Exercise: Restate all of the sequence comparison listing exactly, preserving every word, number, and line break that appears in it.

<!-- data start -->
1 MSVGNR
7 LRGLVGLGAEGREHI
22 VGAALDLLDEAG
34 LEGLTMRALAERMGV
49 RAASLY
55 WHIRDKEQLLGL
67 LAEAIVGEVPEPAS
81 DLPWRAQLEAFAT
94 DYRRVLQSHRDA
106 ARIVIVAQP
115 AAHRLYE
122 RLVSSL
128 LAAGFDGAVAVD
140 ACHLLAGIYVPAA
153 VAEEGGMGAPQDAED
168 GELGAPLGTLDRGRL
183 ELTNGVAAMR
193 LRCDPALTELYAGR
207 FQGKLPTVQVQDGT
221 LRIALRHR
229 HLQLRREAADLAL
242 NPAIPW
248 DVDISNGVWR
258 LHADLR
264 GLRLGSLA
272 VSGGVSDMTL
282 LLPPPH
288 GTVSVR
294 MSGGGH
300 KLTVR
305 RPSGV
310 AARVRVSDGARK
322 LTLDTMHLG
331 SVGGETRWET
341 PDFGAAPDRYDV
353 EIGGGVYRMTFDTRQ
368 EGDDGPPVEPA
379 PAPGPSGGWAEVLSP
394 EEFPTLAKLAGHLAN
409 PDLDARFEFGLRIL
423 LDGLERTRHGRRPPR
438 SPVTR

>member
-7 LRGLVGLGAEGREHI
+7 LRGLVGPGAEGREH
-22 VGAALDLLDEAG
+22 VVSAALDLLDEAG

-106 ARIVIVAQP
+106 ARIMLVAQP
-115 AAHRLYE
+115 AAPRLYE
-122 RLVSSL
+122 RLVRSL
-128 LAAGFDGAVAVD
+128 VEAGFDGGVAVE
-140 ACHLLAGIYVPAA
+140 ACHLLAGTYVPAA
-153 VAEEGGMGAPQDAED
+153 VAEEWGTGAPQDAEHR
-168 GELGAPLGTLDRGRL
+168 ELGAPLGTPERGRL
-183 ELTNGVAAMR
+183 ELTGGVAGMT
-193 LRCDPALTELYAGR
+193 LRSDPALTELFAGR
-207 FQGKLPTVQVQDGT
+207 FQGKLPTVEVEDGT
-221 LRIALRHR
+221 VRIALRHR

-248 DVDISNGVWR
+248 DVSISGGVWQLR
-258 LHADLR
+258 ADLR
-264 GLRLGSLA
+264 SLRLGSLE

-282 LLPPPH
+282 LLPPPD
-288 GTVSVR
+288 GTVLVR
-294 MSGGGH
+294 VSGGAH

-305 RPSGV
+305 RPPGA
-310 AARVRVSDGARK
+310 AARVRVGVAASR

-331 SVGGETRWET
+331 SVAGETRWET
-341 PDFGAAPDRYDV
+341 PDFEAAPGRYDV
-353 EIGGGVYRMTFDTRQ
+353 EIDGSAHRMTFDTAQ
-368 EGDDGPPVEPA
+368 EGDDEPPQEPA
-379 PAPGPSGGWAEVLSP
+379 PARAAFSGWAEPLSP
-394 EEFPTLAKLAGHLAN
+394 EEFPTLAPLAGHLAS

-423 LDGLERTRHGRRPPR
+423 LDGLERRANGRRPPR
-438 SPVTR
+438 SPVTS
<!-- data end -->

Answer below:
1 MSVGNR
7 LRGLVGLGAEGREHI
22 VGAALDLLDEAG
34 LEGLTMRALAERMGV
49 RAASLY
55 WHIRDKEQLLGL
67 LAEAIVGEVPEPAS
81 DLPWRAQLEAFAT
94 DYRRVLQSHRDA
106 ARIVIVAQP
115 AAHRLYE
122 RLVSSL
128 LAAGFDGAVAVD
140 ACHLLAGIYVPAA
153 VAEEGGMGAPQDAED
168 GELGAPLGTLDRGRL
183 ELTNGVAAMR
193 LRCDPALTELYAGR
207 FQGKLPTVQVQDGT
221 LRIALRHR
229 HLQLRREAADLAL
242 NPAIPW
248 DVDISNGVWR
258 LHADLR
264 GLRLGSLA
272 VSGGVSDMTL
282 LLPPPH
288 GTVSVR
294 MSGGGH
300 KLTVR
305 RPSGV
310 AARVRVSDGARK
322 LTLDTMHLG
331 SVGGETRWET
341 PDFGAAPDRYDV
353 EIGGGVYRMTFDTRQ
368 EGDDGPPVEPA
379 PAPGPSGGWAEVLSP
394 EEFPTLAKLAGHLAN
409 PDLDARFEFGLRIL
423 LDGLERTRHGRRPPR
438 SPVTR

>member
-7 LRGLVGLGAEGREHI
+7 LRGLVGPGAEGREH
-22 VGAALDLLDEAG
+22 VVSAALDLLDEAG

-106 ARIVIVAQP
+106 ARIMLVAQP
-115 AAHRLYE
+115 AAPRLYE
-122 RLVSSL
+122 RLVRSL
-128 LAAGFDGAVAVD
+128 VEAGFDGGVAVE
-140 ACHLLAGIYVPAA
+140 ACHLLAGTYVPAA
-153 VAEEGGMGAPQDAED
+153 VAEEWGTGAPQDAEHR
-168 GELGAPLGTLDRGRL
+168 ELGAPLGTPERGRL
-183 ELTNGVAAMR
+183 ELTGGVAGMT
-193 LRCDPALTELYAGR
+193 LRSDPALTELFAGR
-207 FQGKLPTVQVQDGT
+207 FQGKLPTVEVEDGT
-221 LRIALRHR
+221 VRIALRHR

-248 DVDISNGVWR
+248 DVSISGGVWQLR
-258 LHADLR
+258 ADLR
-264 GLRLGSLA
+264 SLRLGSLE

-282 LLPPPH
+282 LLPPPD
-288 GTVSVR
+288 GTVLVR
-294 MSGGGH
+294 VSGGAH

-305 RPSGV
+305 RPPGA
-310 AARVRVSDGARK
+310 AARVRVGVAASR

-331 SVGGETRWET
+331 SVAGETRWET
-341 PDFGAAPDRYDV
+341 PDFEAAPGRYDV
-353 EIGGGVYRMTFDTRQ
+353 EIDGSAHRMTFDTAQ
-368 EGDDGPPVEPA
+368 EGDDEPPQEPA
-379 PAPGPSGGWAEVLSP
+379 PARAAFSGWAEPLSP
-394 EEFPTLAKLAGHLAN
+394 EEFPTLAPLAGHLAS

-423 LDGLERTRHGRRPPR
+423 LDGLERRANGRRPPR
-438 SPVTR
+438 SPVTS